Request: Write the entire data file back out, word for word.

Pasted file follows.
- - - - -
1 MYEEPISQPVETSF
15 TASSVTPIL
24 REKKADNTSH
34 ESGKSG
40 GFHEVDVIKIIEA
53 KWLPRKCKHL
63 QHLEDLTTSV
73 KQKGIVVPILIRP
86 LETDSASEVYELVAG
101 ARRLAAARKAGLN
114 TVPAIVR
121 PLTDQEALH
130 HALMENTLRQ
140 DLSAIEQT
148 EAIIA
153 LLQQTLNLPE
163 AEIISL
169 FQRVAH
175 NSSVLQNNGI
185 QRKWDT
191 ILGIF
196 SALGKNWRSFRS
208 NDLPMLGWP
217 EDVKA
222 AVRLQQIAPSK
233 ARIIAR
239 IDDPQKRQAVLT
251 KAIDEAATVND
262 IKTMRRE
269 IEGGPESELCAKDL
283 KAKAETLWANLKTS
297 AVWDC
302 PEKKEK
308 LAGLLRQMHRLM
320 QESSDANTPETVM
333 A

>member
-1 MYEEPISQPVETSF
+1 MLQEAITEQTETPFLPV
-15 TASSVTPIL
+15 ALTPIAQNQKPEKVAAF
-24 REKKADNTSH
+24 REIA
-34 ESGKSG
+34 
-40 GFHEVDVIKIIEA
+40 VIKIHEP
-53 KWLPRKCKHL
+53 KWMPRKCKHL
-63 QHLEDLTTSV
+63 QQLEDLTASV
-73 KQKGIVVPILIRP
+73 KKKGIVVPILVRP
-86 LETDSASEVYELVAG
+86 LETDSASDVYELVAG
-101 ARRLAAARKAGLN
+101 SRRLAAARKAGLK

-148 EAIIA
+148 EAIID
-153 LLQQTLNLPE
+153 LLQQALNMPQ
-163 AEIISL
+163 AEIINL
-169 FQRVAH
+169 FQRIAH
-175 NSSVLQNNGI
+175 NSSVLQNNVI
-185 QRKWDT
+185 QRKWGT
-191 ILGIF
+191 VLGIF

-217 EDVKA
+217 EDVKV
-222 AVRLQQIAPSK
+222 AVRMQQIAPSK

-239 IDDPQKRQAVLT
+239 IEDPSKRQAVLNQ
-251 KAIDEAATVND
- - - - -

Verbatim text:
1 MYEEPISQPVETSF
15 TASSVTPIL
24 REKKADNTSH
34 ESGKSG
40 GFHEVDVIKIIEA
53 KWLPRKCKHL
63 QHLEDLTTSV
73 KQKGIVVPILIRP
86 LETDSASEVYELVAG
101 ARRLAAARKAGLN
114 TVPAIVR
121 PLTDQEALH
130 HALMENTLRQ
140 DLSAIEQT
148 EAIIA
153 LLQQTLNLPE
163 AEIISL
169 FQRVAH
175 NSSVLQNNGI
185 QRKWDT
191 ILGIF
196 SALGKNWRSFRS
208 NDLPMLGWP
217 EDVKA
222 AVRLQQIAPSK
233 ARIIAR
239 IDDPQKRQAVLT
251 KAIDEAATVND
262 IKTMRRE
269 IEGGPESELCAKDL
283 KAKAETLWANLKTS
297 AVWDC
302 PEKKEK
308 LAGLLRQMHRLM
320 QESSDANTPETVM
333 A

>member
-1 MYEEPISQPVETSF
+1 MLQEAITEQTETPFLPV
-15 TASSVTPIL
+15 ALTPIAQNQKPEKVAAF
-24 REKKADNTSH
+24 REIA
-34 ESGKSG
+34 
-40 GFHEVDVIKIIEA
+40 VIKIHEP
-53 KWLPRKCKHL
+53 KWMPRKCKHL
-63 QHLEDLTTSV
+63 QQLEDLTASV
-73 KQKGIVVPILIRP
+73 KKKGIVVPILVRP
-86 LETDSASEVYELVAG
+86 LETDSASDVYELVAG
-101 ARRLAAARKAGLN
+101 SRRLAAARKAGLK

-148 EAIIA
+148 EAIID
-153 LLQQTLNLPE
+153 LLQQALNMPQ
-163 AEIISL
+163 AEIINL
-169 FQRVAH
+169 FQRIAH
-175 NSSVLQNNGI
+175 NSSVLQNNVI
-185 QRKWDT
+185 QRKWGT
-191 ILGIF
+191 VLGIF

-217 EDVKA
+217 EDVKV
-222 AVRLQQIAPSK
+222 AVRMQQIAPSK

-239 IDDPQKRQAVLT
+239 IEDPSKRQAVLNQ
-251 KAIDEAATVND